I’ve always been fascinated by the story of Biosphere 2. In the late 1980s, an avant-garde group of actors and scientists erected a gigantic geodesic dome in the Arizona desert, to see if humans could live in ‘space colonies’ that generate their own food, water and oxygen.
I knew that the experiment had gone wrong, but that was all. I was surprised no one had made a film or book about such an evocative subject. Well, now they have. Matt Wolf’s new documentary Spaceship Earth landed last month and can be viewed online.
The story begins in 1967, with a young woman called Kathelin Gray standing at a bus stop in San Francisco. A man spots the book she’s holding — Rene Daumal’s Mount Analogue, ‘about a motley group of artists, scientists, philosophers and adventurers who form an expedition to an undocumented island in the South Pacific’.
‘Let’s do that in real life’, says the man, who turned out to be called John P. Allen. He’s an unusual personality, a dreamer with a Harvard MBA, a degree in mining and a taste for beat literature. He obviously has a sort of Pied Piper charisma, as Kathelin agreed, and off they went.
They set up an experimental theatre troupe in San Francisco, the Theatre of All Possibilities. From the clips, their shows look fairly bizarre, but it seems to have been a fun avant-garde community to live in.
Then San Francisco got stale, so in 1969 the troupe set off in a bus to look for a new frontier. They found a site in the New Mexico desert and constructed a geodesic dome, based on the designs of systems thinker Buckminster Fuller. They named the site the ‘Synergia ranch’.
Just as they were settling into a happy routine, John Allen insisted they set out again. To the ocean! The group designed a ship, from scratch. They had no seafaring experience, but Allen seemed to trust people to rise to the task, and they did. The Heraclitus didn’t sink and the group sailed around the world for several years. They also set up companies, backed by a billionaire heir called Edward Bass. One of them is the October Gallery in London.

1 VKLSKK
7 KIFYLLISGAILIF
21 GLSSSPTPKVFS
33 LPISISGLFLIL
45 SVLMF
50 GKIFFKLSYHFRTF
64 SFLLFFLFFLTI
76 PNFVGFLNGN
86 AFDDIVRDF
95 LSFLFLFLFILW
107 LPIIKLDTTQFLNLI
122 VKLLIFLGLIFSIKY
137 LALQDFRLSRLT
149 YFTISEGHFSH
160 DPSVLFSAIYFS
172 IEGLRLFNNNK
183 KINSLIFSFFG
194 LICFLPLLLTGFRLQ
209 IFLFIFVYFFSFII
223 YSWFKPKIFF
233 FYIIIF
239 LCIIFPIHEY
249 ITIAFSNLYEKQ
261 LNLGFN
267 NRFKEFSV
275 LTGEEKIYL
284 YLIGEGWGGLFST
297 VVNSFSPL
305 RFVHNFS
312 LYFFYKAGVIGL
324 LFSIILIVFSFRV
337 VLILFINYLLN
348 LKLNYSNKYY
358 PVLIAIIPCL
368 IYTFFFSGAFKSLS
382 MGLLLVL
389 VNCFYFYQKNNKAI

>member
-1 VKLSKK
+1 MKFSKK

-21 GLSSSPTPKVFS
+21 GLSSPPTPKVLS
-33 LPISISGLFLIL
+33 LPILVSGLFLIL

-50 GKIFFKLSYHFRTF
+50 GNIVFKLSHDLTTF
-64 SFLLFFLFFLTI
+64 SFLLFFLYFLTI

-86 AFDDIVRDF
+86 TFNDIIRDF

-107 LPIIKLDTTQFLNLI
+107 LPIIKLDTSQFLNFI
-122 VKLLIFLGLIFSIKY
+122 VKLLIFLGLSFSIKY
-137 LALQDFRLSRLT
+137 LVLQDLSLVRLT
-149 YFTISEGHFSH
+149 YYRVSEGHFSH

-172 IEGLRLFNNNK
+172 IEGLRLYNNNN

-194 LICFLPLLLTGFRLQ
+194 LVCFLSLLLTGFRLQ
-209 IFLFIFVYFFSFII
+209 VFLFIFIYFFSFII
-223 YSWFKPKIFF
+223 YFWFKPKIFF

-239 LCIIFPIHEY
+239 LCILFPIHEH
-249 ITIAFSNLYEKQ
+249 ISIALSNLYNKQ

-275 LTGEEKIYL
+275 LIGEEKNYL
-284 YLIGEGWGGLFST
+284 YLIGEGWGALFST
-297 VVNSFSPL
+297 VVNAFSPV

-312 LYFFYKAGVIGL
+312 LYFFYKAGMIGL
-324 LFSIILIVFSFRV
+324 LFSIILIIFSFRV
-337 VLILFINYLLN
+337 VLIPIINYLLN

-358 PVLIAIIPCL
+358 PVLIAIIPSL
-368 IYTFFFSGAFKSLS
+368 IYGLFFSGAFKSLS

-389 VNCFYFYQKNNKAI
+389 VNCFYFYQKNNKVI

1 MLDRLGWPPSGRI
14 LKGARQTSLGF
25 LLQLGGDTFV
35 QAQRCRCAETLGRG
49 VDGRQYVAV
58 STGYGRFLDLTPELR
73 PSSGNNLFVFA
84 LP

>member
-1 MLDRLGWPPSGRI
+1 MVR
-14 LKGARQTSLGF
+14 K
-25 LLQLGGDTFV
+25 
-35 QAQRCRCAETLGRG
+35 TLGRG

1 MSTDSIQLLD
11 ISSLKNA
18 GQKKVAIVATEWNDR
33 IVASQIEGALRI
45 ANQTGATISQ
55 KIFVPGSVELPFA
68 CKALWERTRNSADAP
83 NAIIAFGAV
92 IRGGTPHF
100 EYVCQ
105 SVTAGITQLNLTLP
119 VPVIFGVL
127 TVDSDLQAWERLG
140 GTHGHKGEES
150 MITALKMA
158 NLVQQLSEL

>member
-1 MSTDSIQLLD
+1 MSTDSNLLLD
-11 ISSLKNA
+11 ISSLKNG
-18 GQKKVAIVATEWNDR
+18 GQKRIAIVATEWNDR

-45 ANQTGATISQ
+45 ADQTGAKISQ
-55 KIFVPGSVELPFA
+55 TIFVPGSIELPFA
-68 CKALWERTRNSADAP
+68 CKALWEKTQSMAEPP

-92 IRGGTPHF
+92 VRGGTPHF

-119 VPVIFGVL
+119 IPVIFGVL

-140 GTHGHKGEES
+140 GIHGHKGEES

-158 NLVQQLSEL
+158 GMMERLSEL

I think at that point I would have retired and congratulated myself on a rich and interesting life. But no, the crew needed to go further. They were constantly reaching for new frontiers, new experiences.
They held seminars in the Synergia ranch, bringing together artists and scientists, and came to the conclusion that climate change and the soaring human population threatened humanity’s survival. Humans needed to expand into space. They needed space colonies. Who better to design it than them! You have to admire the chutzpah.
So they did. They designed an enormous ‘biosphere’, in which they recreated various different habitats — rainforest, ocean, savannah, mangrove wetlands — and populated them with plants and animals. The biosphere would create its own oxygen, food and water. Eight volunteers would live in there for two years.
As they built the biosphere and prepared the experiment, the project attracted more and more media attention. It was called Biosphere 2 (Biosphere 1 was planet Earth). They hired a professional PR team, who orchestrated chat-show appearances and a grand ‘launch’ on live TV.
Bisophere 2 morphed from a scientific experiment to something closer to a Disney show, like Epcot Centre’s ‘Spaceship Earth’. Tourists came by bus and bought tickets to gawp at the crew as they went about their daily tasks, like it was a human zoo.
Unfortunately, the spectacle was an illusion. It emerged that the crew were smuggling in food and other supplies, and secretly using a CO2 extractor. Even then, things went wrong. Bacteria unexpectedly produced high levels of CO2, almost asphyxiating the crew. Plants died. Cockroaches flourished. The crew started to fight. Utopia is difficult when basic resources are scarce.